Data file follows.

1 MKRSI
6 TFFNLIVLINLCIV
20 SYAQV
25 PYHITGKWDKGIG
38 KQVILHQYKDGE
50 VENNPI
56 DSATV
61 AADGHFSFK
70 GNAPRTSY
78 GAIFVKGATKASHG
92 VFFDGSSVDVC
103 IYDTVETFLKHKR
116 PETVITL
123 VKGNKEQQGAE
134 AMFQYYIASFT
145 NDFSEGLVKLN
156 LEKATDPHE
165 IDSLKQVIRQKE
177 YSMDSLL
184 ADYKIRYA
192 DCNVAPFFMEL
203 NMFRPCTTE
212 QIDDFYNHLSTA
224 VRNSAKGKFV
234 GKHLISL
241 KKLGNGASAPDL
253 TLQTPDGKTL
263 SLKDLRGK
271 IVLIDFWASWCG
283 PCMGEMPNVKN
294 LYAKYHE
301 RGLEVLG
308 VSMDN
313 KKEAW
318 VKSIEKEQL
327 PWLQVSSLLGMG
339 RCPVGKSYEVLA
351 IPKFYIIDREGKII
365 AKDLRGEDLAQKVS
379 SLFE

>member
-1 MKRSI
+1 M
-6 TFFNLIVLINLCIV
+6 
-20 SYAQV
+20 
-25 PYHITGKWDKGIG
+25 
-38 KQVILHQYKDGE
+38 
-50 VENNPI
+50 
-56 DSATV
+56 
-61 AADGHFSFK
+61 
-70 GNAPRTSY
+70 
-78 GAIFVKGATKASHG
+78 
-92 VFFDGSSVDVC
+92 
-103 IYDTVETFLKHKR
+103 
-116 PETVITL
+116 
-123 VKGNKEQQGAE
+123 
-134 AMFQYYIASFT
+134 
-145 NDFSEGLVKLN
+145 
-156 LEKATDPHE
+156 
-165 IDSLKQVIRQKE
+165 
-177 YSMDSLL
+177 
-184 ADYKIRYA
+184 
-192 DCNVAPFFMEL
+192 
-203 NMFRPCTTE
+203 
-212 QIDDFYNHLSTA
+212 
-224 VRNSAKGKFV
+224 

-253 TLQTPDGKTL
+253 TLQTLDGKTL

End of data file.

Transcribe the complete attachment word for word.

1 MKRSI
6 TFFNLIVLINLCIV
20 SYAQV
25 PYHITGKWDKGIG
38 KQVILHQYKDGE
50 VENNPI
56 DSATV
61 AADGHFSFK
70 GNAPRTSY
78 GAIFVKGATKASHG
92 VFFDGSSVDVC
103 IYDTVETFLKHKR
116 PETVITL
123 VKGNKEQQGAE
134 AMFQYYIASFT
145 NDFSEGLVKLN
156 LEKATDPHE
165 IDSLKQVIRQKE
177 YSMDSLL
184 ADYKIRYA
192 DCNVAPFFMEL
203 NMFRPCTTE
212 QIDDFYNHLSTA
224 VRNSAKGKFV
234 GKHLISL
241 KKLGNGASAPDL
253 TLQTPDGKTL
263 SLKDLRGK
271 IVLIDFWASWCG
283 PCMGEMPNVKN
294 LYAKYHE
301 RGLEVLG
308 VSMDN
313 KKEAW
318 VKSIEKEQL
327 PWLQVSSLLGMG
339 RCPVGKSYEVLA
351 IPKFYIIDREGKII
365 AKDLRGEDLAQKVS
379 SLFE

>member
-1 MKRSI
+1 M
-6 TFFNLIVLINLCIV
+6 
-20 SYAQV
+20 
-25 PYHITGKWDKGIG
+25 
-38 KQVILHQYKDGE
+38 
-50 VENNPI
+50 
-56 DSATV
+56 
-61 AADGHFSFK
+61 
-70 GNAPRTSY
+70 
-78 GAIFVKGATKASHG
+78 
-92 VFFDGSSVDVC
+92 
-103 IYDTVETFLKHKR
+103 
-116 PETVITL
+116 
-123 VKGNKEQQGAE
+123 
-134 AMFQYYIASFT
+134 
-145 NDFSEGLVKLN
+145 
-156 LEKATDPHE
+156 
-165 IDSLKQVIRQKE
+165 
-177 YSMDSLL
+177 
-184 ADYKIRYA
+184 
-192 DCNVAPFFMEL
+192 
-203 NMFRPCTTE
+203 
-212 QIDDFYNHLSTA
+212 
-224 VRNSAKGKFV
+224 

-253 TLQTPDGKTL
+253 TLQTLDGKTL